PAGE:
A Nation of Simpletons

When I first arrived in the United States, I remember watching the CBS Evening News with Walter Cronkite do a report over the enactment of a law prohibiting open containers for drivers in Texas. At that time, it was legal to drink alcohol while driving in 11 states and according to the report one could drive from New Mexico to Florida beer in one hand, steering wheel in the other. This report has stuck in my mind these now 30 plus years for the reaction of a woman when asked about the law which was then about to take effect. Beer in hand, cigarette in mouth, this tank topped graced woman offered the view that the enactment of this law marked the fact that America was becoming "a communist country." My reaction then was geez what a simpleton.

That was pretty much my reaction when I saw this little ditty composed and performed by former Saturday Night Live cast member Victoria Jackson:

Unfortunately, the above isn't satire. She's serious. By her own self-admission, even her parents think she's crazy. But millions in the Tea Party movement beg to differ.

And my reaction to reading that a poll by James Carville run Democracy Corps (pdf) finds that 55 percent of likely voters believe that the word "socialist" describes the president either "well" or "very well" was did they just poll morons or we can now safely assume that most Americans just that ignorant. I have to ask how many of these people can actually define what socialism is or means.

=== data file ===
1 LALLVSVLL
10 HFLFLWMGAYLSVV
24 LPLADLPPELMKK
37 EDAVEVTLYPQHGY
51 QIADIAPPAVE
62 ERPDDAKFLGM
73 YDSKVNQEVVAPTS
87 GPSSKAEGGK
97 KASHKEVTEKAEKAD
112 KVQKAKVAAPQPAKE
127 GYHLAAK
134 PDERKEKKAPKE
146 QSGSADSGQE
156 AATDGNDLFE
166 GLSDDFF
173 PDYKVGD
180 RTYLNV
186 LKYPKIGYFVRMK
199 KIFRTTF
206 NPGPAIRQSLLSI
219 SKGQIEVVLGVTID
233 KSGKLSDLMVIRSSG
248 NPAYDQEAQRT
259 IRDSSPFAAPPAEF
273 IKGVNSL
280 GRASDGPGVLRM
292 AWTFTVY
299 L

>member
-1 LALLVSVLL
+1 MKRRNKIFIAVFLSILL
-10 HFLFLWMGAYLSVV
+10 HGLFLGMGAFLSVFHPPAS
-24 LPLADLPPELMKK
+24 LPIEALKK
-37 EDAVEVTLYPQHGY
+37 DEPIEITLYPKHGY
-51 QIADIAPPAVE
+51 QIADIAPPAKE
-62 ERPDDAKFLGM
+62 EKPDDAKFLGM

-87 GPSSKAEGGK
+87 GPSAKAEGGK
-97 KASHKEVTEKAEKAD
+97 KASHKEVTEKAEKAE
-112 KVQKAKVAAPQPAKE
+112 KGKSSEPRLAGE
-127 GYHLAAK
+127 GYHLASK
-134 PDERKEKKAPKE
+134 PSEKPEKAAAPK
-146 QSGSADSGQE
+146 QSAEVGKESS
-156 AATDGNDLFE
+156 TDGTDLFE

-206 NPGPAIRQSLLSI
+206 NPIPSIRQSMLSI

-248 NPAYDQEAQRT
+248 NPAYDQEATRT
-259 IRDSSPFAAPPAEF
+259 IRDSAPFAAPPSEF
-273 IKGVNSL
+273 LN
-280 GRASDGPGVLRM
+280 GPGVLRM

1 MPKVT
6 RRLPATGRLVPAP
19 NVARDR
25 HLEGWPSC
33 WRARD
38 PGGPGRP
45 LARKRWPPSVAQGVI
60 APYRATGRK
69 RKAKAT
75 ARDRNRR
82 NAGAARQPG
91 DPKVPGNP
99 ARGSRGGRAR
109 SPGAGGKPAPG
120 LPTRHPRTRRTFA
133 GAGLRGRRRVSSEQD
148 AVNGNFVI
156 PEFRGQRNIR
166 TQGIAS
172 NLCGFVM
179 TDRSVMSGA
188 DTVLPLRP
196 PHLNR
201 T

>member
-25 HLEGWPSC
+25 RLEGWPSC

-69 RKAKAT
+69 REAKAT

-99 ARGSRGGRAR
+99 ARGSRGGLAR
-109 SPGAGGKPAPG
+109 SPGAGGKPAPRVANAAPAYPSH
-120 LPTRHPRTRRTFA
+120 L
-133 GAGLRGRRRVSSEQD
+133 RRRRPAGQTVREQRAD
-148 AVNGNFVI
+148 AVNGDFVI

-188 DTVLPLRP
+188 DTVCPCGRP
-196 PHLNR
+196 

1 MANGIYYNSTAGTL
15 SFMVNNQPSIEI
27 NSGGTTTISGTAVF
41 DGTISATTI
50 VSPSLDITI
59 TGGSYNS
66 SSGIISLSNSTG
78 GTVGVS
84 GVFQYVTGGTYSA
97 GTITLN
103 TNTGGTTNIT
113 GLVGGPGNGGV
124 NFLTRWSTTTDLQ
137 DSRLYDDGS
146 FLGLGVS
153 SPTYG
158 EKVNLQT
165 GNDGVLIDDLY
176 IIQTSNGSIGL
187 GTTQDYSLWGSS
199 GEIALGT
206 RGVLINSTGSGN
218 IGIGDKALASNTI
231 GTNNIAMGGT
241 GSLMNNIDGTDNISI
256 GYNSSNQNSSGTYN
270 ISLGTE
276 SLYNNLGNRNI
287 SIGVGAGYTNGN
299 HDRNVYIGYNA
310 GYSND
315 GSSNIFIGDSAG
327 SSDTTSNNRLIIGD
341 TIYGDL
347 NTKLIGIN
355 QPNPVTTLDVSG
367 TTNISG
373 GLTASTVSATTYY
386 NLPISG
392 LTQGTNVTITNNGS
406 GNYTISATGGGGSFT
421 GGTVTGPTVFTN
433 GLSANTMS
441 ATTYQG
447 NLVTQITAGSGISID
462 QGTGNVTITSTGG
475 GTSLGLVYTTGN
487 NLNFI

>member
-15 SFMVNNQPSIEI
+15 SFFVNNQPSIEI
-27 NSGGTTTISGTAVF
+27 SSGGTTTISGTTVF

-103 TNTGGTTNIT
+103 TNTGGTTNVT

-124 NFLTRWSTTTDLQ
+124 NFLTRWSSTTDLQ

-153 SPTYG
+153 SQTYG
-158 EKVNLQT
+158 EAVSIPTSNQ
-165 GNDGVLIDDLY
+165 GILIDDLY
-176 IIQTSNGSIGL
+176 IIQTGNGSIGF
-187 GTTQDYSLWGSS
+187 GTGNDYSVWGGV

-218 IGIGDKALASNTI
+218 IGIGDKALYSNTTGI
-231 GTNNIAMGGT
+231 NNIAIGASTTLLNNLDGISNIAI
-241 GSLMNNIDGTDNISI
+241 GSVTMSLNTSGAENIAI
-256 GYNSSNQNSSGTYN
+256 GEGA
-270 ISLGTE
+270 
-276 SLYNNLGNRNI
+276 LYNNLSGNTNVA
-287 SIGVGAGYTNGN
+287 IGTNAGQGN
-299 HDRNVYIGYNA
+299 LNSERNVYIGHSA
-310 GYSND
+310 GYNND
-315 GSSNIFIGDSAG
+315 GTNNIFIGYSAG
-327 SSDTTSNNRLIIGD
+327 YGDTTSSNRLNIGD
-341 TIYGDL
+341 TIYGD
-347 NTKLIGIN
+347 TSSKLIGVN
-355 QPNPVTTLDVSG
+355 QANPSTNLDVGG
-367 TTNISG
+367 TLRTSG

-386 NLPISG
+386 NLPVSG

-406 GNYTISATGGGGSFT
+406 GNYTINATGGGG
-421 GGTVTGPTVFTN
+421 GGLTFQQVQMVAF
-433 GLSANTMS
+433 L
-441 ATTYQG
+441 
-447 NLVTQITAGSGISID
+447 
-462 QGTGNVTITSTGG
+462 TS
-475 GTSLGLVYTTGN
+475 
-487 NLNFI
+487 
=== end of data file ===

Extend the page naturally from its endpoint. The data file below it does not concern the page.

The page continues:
Over at Salon, Steve Kornacki finds that these results are "actually not all that surprising" and that we shouldn't be "alarmed" by them.

The first thing to keep in mind is that we're talking about likely midterm voters, which means that the sample is skewed to include more Republican-friendly voters, who are more likely to turn out in November. This is what always happens in midterm elections: The out party's base is more motivated.

Of course, this only accounts for a few extra points. As the poll shows, even when the pool is broadened, the number of voters who describe their president as a socialist is quite high. But maybe this has always been the case? The right has been screaming about Obama's "socialism" since the summer of 2008 (at least) -- long before he was elected, long before he was sworn in, and long before he signed a single piece of legislation. In other words, the right reached its conclusion before there was any evidence. (This is the "thinking with my gut" mentality that Stephen Colbert likes to mock.)

I can't immediately recall or find any polling from the '08 campaign about the Obama/socialism question. But it seems entirely possible that, even during that campaign, around 40 percent of the electorate would have described him as a socialist. This isn't to say that they knew what the term meant (or even how to spell it); they just latched onto it because it meshed with the emotions that Obama and his supporters stirred in them. And now the number has jumped, with some voters from outside the hardened GOP base joining in the name-calling.

Or perhaps we just live amongst simpletons who have been failed by the educational system and who are exploited for political ends by a self-serving elite that preaches freedom couched in economic terms based on an erroneous mantra that lower taxes translate into greater wealth ever while condemning an ever larger percentage of Americans into perpetual poverty even as they enrich themselves. Frankly, I am alarmed by the stupidity which surrounds me.

Diaries

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